Who among the board brain trust still calls him "lucky"?



    If you look at his stats he is extremely lucky.

     
  21. You have chosen to ignore posts from BosoxJoe5. Show BosoxJoe5's posts

    Re: Iglesias and his bat...

    In response to charliedarling's comment:

    If nothing else, this kid has earned full time playing time at this time of the season with neither Middlebrooks and Drew hitting above .230.

    Everyone knows that Iglesias will not hit .400, .350 or maybe not even .300 with full time duty, but after what he showed last year with the bat in Boston he should be in the lineup every day.  His glove alone at SS can be carried even if he hits .250 as was mentioned all winter long.

    If someone has to sit out (because you can only play two of the three to start any game) one of the "sitters" needs to be either Drew or Middlebrooks at this time. 

    On another (but related) note, I think that it time for Drew to get some ground balls at third base, second base and maybe even first base.  It would help the team this year and would really help him continue his major league career.  Unless this guy can get his average up to .300 by the end of the season, and as a Sox fan I hope he does, there will be no team willing to give him anywhere near the $9M/year he is making now.  With his less than .250 batting average he has "utility man" written all over him.



    He is still one of the top performers at SS in the league. He may not be receiving a qualifying offer but some one will give him a multiyear deal in the off season.

     
  22. You have chosen to ignore posts from DaffyDan. Show DaffyDan's posts

    Re: Iglesias and his bat...

    I don't think I've ever seen someone get so many hits on fielded ground balls.

     
  23. You have chosen to ignore posts from dgalehouse. Show dgalehouse's posts

    Re: Iglesias and his bat...

    Ted Williams was the last of the .400 hitters. No one expects Iglesias to continue to hit like that.  However , it is a pleasure to watch him play , both at bat and in the field. A little luck, hustle and a lot of talent goes a long way.   As for BABIP , it is just one more metric that one can play around with. One thing for sure; you cannot get a hit if you DON'T put the ball in play. And we have seen enough of that.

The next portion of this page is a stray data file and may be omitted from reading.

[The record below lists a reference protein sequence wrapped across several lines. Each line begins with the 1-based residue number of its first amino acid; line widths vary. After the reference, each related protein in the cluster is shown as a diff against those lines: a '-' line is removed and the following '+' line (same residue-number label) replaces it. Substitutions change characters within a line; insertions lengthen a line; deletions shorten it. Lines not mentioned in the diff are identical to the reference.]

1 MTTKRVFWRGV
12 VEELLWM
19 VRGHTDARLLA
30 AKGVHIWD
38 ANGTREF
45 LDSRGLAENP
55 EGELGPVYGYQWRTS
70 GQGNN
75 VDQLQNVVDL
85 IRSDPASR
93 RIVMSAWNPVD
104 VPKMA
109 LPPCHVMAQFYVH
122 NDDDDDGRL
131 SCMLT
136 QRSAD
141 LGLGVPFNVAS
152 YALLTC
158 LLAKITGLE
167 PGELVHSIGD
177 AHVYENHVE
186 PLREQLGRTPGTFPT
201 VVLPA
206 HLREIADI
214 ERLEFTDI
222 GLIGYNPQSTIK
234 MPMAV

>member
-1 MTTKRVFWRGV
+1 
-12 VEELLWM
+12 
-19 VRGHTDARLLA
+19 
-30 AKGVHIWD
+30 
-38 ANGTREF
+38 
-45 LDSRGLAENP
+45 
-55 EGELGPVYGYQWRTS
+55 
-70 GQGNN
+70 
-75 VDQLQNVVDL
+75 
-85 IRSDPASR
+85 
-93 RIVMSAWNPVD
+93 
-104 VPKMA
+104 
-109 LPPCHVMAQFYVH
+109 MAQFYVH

Stabbed by Foulke.

     
  24. You have chosen to ignore posts from slomag. Show slomag's posts

    Re: Iglesias and his bat...

    I think a large part of Iglesias's success is that pitchers feel like they are entitled to an out when he steps in the box.  There was a game against Texas where Derek Holland started nibbling on Iglesias, and Ron Washington was furious with him.  Iglesias isn't a bad hitter - if he gets a ball in the zone, he can hit it.  Hitting is hand-eye co-ordination, and obviously Iglesias has that in spades, or he wouldn't be the defensive wizard he is.  

    But in the minors, he was treated like any other hitter.  Soon MLB pitchers are going to realize that Iglesias is not a cupcake at the plate, but he can be fooled into swinging at bad pitches.  I think he can be successful at the major-league level, but he probably needs more time.

     
  25. You have chosen to ignore posts from J-BAY. Show J-BAY's posts

    Re: Iglesias and his bat...



    He's been more selective with pitches, which has resulted in more walks. Also, his bunting has seemed to improve. If that can be implemented into his game, with what he brings defensively, should be enough to keep him in the line up and build around, with "hitters"